I use netcat to run a simple server like this:

while true; do nc -l -p 2468 -e ./my_exe; done

This way, anyone is able to connect to my host on port 2468 and talk with "my_exe".
Unfortunately, if someone else wants to connect during an open session, it would get a "Connection refused" error, because netcat is no longer in listening until the next "while" loop.

Is there a way to make netcat behave like a multi-threaded server, i.e. always in listening for incoming connections? If not, are there some workarounds for this?

  • You can use socat – sivann Sep 22 '16 at 11:27

you are using the wrong tool for the task: use something like ucspi-tcp, especially tcpserver:

tcpserver waits for incoming connections and, for each connection, 
runs a program of your choice.
  • 4
    Where has this been all my life?! – Sridhar Sarnobat Jan 14 '17 at 2:01
  • Thanks @akira, can you provide the example? – Sabrina Jan 21 '19 at 2:18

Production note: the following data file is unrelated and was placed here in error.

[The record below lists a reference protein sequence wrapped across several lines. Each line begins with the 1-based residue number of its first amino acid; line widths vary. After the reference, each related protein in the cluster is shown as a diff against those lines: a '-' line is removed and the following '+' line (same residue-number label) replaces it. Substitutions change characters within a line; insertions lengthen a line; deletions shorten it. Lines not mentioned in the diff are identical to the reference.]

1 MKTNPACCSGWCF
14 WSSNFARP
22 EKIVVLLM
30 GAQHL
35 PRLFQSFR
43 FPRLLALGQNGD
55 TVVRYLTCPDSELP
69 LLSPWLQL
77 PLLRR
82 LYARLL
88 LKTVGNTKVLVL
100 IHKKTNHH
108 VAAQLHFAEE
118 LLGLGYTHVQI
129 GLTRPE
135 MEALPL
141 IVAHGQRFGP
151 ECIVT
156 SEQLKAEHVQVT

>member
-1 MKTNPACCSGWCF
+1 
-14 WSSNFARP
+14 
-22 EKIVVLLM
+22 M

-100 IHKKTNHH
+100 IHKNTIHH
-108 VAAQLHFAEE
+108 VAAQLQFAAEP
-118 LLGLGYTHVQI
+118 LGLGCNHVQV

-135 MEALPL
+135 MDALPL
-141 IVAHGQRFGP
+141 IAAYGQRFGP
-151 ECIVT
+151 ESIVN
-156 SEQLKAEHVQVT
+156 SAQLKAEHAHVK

• e.g. tcpserver localhost 2468 ./my_exe – Radon Rosborough May 31 '20 at 17:11

Although you didn't mention the operating system you're using, I'll assume it's Linux or Unix based on the syntax of your shell command example.

If your system is running xinetd (or its predecessor inetd), you can use that software to listen for a connection on the port of your choice, and run an executable to respond. With xinetd/inetd, you have the option of allowing multiple concurrent connections, each served by a separate instance of your executable.


you could likely just background the process (then it doesn't wait for a return before stepping to the next loop) with an '&' such as:

while true; do nc -l -p 2468 -e ./my_exe &; done
  • 9
    That's going to spawn loads of subprocesses and crash the system.... – jackweirdy Aug 2 '12 at 18:42
  • 7
    And, only the first invocation will work; every succeeding one will fail because there's already a server socket on port 2468. – Daniel Griscom Mar 27 '16 at 22:23

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